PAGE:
AES with Java

Welcome everybody!

Today I want to show a new Java created by myself. It is useful in the case that you want to protect your messages from possible eavesdropper. If you like stories of espionage, the names of Snowden and Wikileaks will not sound new to you. In both the cases the protection or discovery of a secret were the main point of the debate.

When we want to protect our message we are doing “cryptography”.

In general, when we want to protect our message we are doing “cryptography”. At the contrary, if we want to discovery a message (without a password) we are doing “cryptanalysis”. With the java program that you can download from the next link, we are doing “cryptography”.

AES-128, AES-192, and AES-256 in one program

With this program you will be able to encrypt and decrypt text files (not photos, programs or videos) with one of the most secure method of encryption: AES-256 (or alternatively AES-128 or AES-192).


To create this Java program I used the original paper that the authors, Joan Daemen and Vincent Rijmen, used to propose Rijndael, better known as AES. At this link you can find the original pdf.

For the creation of this program I found two interesting problems: the first one was of mathematical nature. To work with a field with 256 elements, called GF(256), is not simple and required some notion of not trivial algebra. Especially if you don’t understand that he chosen “x” in GF(256) is not a primitive element, but “x+1” it is. Luckily my PhD came to help me, and the creation of a the encryption systems was not really hard for myself. The use of Sage (Python with mathematical steroids) was fundamental to create efficiently this mathematics part.  If you don’t understand the problem, don’t worry! And be happy!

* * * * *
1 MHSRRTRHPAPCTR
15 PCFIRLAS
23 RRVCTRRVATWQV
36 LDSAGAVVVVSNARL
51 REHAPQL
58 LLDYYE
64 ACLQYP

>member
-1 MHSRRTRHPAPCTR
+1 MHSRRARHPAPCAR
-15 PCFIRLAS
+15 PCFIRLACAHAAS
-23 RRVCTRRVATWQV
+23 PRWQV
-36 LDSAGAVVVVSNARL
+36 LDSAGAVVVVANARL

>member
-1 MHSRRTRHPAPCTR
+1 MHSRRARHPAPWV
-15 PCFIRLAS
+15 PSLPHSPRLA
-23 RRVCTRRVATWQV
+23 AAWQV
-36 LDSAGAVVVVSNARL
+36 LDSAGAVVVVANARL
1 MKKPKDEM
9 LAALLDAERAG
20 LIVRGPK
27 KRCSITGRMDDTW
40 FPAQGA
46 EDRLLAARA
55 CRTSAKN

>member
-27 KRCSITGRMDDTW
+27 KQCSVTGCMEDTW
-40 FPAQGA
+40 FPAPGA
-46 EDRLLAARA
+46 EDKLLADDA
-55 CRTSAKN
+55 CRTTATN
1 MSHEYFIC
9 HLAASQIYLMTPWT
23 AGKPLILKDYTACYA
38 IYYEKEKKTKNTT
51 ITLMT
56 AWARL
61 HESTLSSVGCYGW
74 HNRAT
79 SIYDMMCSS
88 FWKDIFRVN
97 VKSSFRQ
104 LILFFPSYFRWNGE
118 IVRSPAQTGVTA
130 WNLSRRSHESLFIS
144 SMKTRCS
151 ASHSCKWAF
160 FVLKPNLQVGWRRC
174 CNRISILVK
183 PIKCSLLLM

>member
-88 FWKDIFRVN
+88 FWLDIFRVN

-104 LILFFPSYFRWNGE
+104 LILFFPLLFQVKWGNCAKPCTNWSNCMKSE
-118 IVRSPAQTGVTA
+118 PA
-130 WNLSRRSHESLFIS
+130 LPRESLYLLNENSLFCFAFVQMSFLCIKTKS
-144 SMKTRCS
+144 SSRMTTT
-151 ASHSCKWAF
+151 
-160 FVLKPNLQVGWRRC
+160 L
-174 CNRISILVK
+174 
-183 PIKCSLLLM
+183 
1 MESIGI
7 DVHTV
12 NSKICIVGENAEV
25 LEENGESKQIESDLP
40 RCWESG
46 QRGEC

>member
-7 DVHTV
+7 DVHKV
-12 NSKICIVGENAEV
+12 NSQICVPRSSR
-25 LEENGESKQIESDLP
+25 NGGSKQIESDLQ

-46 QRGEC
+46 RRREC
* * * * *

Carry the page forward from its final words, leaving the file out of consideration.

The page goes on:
This is a good friend for a programmer that wants to use mathematics.

The second problem was with the implementation of AES. By having a Chinese wife and being myself Italian, I should use symbols as “我” or “é”. For this reason I should say goodbye to my old friend UTF-8 and say welcome to UTF-16 and its UNICODE world. It was not really challenging, but still interesting.

Give a try! But be careful! If you encrypt a file and you delete the original one (DON’T DO IT), then you can recover your original document only if you own the password. I can’t accept any responsibility or liability for damages arising from the misuse of this program.

Your sincerely,
Stefano Martin


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